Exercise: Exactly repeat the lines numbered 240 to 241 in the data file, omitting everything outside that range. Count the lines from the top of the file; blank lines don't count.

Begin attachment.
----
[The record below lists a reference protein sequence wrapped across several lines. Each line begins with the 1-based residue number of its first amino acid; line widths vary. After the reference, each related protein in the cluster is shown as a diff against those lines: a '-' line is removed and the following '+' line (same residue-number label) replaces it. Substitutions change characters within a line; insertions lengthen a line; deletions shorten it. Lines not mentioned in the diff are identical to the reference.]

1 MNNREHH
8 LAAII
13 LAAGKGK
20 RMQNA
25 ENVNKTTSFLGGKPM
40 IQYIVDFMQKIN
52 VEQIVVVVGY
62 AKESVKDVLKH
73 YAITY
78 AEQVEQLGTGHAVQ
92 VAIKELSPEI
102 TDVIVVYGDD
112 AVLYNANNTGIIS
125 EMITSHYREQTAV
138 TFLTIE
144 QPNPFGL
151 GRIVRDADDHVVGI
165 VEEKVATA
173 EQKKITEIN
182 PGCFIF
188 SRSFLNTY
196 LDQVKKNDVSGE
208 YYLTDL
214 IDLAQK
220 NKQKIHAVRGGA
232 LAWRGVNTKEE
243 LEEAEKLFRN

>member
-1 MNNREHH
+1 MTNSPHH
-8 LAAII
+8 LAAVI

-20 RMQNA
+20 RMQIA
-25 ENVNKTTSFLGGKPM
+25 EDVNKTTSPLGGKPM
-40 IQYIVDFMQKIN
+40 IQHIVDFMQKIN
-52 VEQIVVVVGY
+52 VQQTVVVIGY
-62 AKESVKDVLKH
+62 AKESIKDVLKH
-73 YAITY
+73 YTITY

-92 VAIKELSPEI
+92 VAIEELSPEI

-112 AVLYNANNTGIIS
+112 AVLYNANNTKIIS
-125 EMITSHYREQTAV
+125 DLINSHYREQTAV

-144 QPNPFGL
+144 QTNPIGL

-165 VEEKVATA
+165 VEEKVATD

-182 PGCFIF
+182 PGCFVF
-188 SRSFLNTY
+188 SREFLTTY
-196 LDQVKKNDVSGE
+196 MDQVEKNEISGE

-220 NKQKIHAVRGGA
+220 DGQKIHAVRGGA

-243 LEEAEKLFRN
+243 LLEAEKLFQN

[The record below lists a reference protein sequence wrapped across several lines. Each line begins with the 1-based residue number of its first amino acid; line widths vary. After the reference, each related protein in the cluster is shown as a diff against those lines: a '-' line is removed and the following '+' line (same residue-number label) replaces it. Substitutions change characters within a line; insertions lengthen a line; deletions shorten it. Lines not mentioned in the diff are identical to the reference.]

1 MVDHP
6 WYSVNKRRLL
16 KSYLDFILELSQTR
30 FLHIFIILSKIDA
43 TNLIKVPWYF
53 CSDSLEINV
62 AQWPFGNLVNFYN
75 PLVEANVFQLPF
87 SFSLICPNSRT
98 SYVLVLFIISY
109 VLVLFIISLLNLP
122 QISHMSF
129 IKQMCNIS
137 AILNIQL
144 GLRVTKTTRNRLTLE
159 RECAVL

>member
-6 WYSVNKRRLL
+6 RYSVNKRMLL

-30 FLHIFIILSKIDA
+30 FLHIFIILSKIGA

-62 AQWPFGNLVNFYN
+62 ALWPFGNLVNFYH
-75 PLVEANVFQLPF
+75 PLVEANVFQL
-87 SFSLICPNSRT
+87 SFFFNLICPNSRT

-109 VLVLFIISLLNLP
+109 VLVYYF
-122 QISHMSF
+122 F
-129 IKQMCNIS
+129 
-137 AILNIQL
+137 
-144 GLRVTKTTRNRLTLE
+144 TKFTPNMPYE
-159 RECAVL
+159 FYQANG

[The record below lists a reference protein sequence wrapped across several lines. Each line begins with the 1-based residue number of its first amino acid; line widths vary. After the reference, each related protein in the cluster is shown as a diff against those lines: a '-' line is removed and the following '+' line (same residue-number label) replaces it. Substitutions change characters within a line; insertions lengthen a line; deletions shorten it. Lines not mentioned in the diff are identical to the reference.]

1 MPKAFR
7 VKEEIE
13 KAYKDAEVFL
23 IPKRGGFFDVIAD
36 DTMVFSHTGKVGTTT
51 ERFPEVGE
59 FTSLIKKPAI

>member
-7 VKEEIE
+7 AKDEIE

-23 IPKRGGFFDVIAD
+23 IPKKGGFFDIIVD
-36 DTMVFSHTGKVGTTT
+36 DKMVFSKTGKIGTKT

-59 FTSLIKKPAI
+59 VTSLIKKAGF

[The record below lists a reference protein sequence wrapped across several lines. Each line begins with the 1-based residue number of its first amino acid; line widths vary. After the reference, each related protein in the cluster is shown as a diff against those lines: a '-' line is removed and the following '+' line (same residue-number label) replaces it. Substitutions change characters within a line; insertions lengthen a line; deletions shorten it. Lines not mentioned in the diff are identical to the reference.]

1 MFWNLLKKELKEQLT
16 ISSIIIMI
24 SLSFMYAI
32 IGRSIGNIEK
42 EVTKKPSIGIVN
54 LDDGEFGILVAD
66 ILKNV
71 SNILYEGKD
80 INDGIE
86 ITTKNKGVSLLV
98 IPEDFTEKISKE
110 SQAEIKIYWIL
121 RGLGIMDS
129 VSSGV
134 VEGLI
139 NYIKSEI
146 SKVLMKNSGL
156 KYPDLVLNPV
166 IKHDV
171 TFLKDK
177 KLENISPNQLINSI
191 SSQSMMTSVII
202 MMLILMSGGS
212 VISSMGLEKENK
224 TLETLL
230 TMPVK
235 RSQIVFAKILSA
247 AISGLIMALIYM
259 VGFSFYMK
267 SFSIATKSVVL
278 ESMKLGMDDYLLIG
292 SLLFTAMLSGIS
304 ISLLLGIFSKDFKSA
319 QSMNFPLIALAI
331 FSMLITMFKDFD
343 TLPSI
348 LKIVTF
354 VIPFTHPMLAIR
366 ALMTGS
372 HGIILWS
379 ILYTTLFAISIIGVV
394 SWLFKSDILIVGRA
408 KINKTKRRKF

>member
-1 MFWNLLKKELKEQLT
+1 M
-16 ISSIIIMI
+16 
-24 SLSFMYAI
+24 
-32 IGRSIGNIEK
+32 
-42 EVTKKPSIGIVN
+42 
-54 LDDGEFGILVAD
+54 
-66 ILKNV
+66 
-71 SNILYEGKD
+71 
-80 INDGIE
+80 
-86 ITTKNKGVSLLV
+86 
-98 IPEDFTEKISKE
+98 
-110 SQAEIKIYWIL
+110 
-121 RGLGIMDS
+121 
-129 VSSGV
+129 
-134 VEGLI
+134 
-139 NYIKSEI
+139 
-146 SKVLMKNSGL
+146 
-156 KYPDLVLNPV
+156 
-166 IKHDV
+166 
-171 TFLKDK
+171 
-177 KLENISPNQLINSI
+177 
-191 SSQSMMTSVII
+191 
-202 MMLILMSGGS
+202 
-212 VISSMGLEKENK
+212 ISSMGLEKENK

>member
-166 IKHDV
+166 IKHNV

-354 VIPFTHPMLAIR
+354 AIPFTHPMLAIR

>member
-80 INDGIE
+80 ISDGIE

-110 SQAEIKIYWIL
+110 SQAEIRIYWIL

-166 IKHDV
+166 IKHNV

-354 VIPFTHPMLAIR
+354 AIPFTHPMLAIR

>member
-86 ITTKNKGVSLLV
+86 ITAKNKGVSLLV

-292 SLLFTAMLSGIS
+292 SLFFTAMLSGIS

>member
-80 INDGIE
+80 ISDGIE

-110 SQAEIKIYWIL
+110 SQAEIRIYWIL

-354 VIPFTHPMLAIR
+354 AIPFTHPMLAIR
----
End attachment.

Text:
-354 VIPFTHPMLAIR
+354 AIPFTHPMLAIR